(Dordrecht 1616 - Amsterdam 1680)
The Departure of the Young Tobias
Inscribed l b f in red chalk on the verso.
200 x 303 mm. (7 7/8 x 11 7/8 in.)
In his seminal 1957 study of the drawings of Fedinand Bol, Wilhelm Valentiner compared the present sheet in particular with a drawing of The Departure of the Prodigal Son, formerly in the Julius Weitzner collection in New York. As Valentiner points out, with reference to both the present sheet and the Weitzner drawing, ‘The young Tobias can be compared in pose to the prodigal son, while the expression of the woman comes as near to Rembrandt as only Bol could achieve. Characteristic of him are the angel and the two women in the doorway; the background with the restless curves in the left corner and the many divergent hatchings to the right and also the baroque forms of the building itself, with the shadows washed in bistre, recall the treatment of the drawing of The Prodigal Son. Both drawings belong to the best we know of Bol.’
The present sheet belonged to the German scholar Wilhelm Reinhold Valentiner (1880-1958), a noted art historian and curator who served as the director of the North Carolina Museum of Art from 1955 until his death. This drawing was one of several works which he bequeathed to the museum.
Ferdinand Bol was trained in his native Dordrecht, probably in the studio of Jacob Gerritsz. Cuyp, before moving to Amsterdam around 1536 and entering the workshop of Rembrandt. He remained in the Rembrandt studio until 1640, when he began working as an independent painter; it is from this year that his first dated painting is known. Like his master, Bol painted Biblical, mythological and allegorical subjects, as well as undertaking portrait commissions, and his style remained close to that of Rembrandt throughout the 1640s. He became a citizen of Amsterdam in 1652, at the same time as Govert Flinck. The 1650s and 1660s found the artist engaged on a number of significant commissions for public works, such as the decoration of the Amsterdam City Hall and the Admiralty, as well as painting large group portraits of members of various guilds. Following his second marriage to a wealthy widow in 1669, however, Bol seems to have largely given up painting. Slightly less than two hundred paintings by the artist are known, as well as a handful of etchings.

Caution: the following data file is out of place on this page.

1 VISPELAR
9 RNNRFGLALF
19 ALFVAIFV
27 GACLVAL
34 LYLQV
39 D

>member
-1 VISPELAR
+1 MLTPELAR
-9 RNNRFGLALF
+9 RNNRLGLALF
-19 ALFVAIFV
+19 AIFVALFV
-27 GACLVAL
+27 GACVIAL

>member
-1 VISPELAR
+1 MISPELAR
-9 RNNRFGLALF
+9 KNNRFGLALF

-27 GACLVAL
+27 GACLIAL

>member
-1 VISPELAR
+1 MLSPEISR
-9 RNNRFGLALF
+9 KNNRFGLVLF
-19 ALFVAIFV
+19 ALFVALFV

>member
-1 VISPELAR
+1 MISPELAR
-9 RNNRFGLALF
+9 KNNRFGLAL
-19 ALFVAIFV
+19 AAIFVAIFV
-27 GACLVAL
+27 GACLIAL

As a draughtsman, Bol was both gifted and prolific, with a manner at times so close to Rembrandt, particularly in the 1630s and early 1640s, that the drawings of the two artists have long been confused. (As Wilhelm Valentiner has written, Bol ‘is perhaps the most brilliant of all the followers of the master...He was also an excellent and fertile draughtsman, and here also the dividing line between his works and Rembrandt’s originals is a difficult problem.’) Both artists often treated the same subjects in their drawings, and Bol was not averse to taking a compositional idea or motif of Rembrandt’s and making significant changes to create a wholly new image of his own. As Valentiner also noted of Bol, ‘He is one of the finest draughtsmen among the Rembrandt pupils. This applies, however, only to the time when he was with the master or worked under his influence. His style in drawing changed in later years; the clarity of the pen lines disappears and an over-all soft sepia wash takes its place...The forties are the most successful period of Bol in his Rembrandtesque epoch.’
Bol’s oeuvre as draughtsman includes composition studies for paintings and etchings, studies for portraits, figure studies and the occasional landscape. In 1979, Werner Sumoswki was the first scholar to assemble a coherent group of about thirty-five drawings that could be securely attributed to Bol, to which another forty-odd drawings may be added, by virtue of their close stylistic relationship to the works of this core group.